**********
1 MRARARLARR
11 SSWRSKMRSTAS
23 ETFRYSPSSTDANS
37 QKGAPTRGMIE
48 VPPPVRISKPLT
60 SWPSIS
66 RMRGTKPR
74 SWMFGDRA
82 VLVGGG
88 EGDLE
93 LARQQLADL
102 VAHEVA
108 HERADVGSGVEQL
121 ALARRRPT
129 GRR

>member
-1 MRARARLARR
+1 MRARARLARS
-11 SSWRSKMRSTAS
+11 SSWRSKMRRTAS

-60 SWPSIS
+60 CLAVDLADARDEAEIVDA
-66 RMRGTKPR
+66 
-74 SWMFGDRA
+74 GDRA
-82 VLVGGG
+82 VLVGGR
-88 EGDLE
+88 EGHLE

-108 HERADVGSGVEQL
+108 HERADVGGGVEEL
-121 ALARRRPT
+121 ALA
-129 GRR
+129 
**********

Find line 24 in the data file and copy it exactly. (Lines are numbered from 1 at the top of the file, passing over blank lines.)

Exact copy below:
+66 